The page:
If you feel there is some sort of nuisance resulting from his lighting then you can try to argue that with whichever authority might be willing to listen and see if you will prompt an order of some sort being issued.

You need to be clear about your motives for complaint and establish whether they are grounds for asking the authorities to step in (if that would then be your aim). If none of the different authorities decide to act in your favour then you must accept that in reality your complaint is unsupportable and effectively unreasonable. You have politely asked your neighbour to meet your demands and, so far as I can read from your post, he has politely responded that he will not. You have a right to live your way and so has he, both subject to any rules and regulations.
I agree - you've tried 'polite', now go for 'official' - all whilst being as nice as possible to your neighbour whenevber you see him.

If (when?) all else fails then you could do as I did in a similar situation with intrusive lights. Once all polite options had been tried (and my neighbour called me something very impolite) - I bought a socking great searchlight torch and trained it directly on his bedroom window(s) - I actually set it to be triggered by his security lights - it took him less than a couple of days to adopt a more sensible light spillage pattern.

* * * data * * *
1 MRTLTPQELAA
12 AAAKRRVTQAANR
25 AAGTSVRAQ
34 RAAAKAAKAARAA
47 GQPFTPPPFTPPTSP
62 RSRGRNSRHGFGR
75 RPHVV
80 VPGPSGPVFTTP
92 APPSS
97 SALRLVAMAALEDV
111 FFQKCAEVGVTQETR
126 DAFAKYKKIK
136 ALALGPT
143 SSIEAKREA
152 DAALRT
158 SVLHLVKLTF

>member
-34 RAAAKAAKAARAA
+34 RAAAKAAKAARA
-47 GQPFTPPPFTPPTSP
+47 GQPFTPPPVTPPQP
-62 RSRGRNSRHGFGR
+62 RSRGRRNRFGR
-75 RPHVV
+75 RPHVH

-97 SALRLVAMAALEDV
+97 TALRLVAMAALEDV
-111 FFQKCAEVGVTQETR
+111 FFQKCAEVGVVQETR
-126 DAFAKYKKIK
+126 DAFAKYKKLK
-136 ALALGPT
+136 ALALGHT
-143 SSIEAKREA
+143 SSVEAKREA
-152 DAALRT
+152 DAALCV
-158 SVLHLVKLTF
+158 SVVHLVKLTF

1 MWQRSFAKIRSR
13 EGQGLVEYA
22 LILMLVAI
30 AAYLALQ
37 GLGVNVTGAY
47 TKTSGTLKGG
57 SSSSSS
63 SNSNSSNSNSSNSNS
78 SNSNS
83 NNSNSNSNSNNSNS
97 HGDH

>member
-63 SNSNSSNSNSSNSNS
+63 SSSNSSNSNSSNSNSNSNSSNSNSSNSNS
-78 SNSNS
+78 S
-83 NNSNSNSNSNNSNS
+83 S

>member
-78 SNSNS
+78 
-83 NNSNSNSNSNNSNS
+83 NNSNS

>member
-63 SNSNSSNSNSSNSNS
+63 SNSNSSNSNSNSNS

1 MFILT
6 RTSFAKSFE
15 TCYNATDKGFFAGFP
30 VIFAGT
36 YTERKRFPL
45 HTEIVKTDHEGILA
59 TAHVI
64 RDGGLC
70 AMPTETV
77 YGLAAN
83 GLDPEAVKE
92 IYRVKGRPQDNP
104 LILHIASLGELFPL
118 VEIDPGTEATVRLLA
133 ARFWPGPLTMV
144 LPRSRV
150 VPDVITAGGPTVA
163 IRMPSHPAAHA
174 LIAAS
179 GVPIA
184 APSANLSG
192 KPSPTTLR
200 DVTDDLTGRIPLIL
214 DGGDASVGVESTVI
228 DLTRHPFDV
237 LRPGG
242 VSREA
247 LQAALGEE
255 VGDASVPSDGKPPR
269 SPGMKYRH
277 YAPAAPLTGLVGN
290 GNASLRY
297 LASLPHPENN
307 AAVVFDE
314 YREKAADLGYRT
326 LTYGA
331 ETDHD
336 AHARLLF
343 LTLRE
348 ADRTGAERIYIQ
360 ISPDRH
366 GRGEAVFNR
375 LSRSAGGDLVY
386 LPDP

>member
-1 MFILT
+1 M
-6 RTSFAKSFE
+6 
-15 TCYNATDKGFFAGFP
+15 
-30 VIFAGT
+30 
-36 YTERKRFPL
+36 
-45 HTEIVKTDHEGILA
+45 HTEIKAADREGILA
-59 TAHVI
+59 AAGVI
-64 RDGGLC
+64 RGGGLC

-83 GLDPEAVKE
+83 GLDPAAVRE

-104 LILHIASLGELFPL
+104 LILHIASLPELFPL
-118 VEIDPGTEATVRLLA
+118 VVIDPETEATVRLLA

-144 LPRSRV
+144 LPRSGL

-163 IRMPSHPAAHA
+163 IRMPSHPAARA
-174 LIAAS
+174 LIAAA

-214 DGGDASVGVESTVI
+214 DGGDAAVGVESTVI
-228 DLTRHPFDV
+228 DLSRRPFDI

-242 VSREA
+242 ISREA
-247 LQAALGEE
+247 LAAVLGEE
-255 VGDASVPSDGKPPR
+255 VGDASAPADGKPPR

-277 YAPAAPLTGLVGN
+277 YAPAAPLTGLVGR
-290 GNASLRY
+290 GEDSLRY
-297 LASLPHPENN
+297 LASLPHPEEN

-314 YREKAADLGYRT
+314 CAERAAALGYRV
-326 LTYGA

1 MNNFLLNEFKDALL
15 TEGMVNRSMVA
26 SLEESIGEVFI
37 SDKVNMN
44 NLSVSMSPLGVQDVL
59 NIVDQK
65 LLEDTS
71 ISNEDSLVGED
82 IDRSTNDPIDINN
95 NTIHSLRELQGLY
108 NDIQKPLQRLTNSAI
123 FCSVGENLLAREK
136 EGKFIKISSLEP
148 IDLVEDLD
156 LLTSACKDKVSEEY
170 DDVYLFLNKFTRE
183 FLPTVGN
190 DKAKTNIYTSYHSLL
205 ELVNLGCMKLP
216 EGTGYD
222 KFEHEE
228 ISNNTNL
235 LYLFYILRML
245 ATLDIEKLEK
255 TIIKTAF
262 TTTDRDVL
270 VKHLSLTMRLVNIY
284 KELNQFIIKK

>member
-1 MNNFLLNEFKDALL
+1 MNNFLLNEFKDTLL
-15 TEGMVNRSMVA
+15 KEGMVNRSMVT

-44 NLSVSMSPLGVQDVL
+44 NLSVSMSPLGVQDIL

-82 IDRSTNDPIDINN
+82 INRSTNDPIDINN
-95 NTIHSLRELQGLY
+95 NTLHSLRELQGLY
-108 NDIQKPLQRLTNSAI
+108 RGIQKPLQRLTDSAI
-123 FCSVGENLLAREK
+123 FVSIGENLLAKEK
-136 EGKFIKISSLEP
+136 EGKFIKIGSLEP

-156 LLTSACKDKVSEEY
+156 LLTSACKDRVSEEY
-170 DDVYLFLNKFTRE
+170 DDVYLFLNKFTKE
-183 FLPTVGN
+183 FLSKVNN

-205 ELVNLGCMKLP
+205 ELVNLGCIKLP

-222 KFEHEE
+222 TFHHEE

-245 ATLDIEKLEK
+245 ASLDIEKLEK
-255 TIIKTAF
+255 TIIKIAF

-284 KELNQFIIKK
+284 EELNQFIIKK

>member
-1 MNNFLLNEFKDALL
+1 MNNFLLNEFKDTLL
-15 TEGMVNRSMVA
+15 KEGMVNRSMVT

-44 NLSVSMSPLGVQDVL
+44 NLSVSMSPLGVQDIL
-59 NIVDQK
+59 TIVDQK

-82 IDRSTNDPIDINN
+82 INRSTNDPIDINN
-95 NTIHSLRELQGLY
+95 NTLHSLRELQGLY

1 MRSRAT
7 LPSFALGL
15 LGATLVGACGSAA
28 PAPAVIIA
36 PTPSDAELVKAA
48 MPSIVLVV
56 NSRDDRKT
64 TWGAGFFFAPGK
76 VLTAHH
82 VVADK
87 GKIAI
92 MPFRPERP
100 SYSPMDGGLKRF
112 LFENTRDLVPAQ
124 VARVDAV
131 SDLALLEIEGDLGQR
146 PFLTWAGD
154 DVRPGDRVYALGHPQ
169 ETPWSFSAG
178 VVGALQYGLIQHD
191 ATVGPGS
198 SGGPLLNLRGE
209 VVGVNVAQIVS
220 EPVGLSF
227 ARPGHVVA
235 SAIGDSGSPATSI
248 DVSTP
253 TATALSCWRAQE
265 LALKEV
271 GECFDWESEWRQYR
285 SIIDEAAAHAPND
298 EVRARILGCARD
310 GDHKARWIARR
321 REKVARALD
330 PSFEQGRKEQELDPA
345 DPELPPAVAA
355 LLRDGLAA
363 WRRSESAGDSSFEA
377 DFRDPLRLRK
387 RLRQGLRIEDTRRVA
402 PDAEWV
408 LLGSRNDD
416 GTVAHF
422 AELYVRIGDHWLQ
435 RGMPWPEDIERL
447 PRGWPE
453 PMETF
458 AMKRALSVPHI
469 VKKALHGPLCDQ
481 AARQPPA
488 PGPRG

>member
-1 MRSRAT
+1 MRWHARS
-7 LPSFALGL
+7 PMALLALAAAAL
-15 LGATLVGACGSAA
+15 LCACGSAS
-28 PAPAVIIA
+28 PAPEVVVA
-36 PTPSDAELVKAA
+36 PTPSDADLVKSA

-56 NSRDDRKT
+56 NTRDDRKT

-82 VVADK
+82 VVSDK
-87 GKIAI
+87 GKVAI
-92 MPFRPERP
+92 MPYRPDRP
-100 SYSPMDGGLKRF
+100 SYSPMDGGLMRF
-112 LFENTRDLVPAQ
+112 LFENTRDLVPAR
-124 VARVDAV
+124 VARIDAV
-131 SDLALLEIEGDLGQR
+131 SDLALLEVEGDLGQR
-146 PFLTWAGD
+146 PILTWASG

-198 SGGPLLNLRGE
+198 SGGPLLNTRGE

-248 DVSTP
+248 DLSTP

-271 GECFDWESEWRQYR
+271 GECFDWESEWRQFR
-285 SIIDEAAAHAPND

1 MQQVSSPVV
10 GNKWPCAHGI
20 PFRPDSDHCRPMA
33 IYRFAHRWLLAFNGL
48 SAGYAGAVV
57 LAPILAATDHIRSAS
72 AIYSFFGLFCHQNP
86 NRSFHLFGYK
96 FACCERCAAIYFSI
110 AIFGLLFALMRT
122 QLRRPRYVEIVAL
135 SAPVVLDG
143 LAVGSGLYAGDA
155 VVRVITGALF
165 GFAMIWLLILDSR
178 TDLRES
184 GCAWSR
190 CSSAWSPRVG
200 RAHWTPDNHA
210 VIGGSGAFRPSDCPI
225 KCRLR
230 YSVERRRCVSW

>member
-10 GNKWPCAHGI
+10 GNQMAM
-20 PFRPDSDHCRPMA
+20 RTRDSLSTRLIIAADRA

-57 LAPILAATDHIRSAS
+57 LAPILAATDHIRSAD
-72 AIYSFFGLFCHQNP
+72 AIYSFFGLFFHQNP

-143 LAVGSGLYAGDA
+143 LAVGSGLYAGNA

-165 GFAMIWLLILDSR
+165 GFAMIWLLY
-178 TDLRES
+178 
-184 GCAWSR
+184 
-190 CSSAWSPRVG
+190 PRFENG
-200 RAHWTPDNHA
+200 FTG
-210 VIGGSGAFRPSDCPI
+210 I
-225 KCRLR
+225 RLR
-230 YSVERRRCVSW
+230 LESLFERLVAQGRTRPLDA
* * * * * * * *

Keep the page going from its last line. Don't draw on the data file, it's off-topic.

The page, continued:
Karl your 2nd paragraph talks about wasted energy, that's not the case here, it's light pollution which environmental health department will take up, if it can be demonstrated as a nuisance. I wouldn't like light shining through my window that makes sleep difficult.
I'd have hoped, "they rendered our 2 front bedrooms as moonlit every night", would cover it. One ought not be expected to negate the unsociable actions of another to get back to normal. I guess it makes a difference how powerful the light is. If less than a correctly angled street lamp would make, maybe that'd have little weight.
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Thank you all for your input - nice to know that I'm not being unreasonable in wanting to enjoy darkness in my bedrooms! Sadly we're "blessed" with a neighbour whose skin is even thicker than a rhino's hide.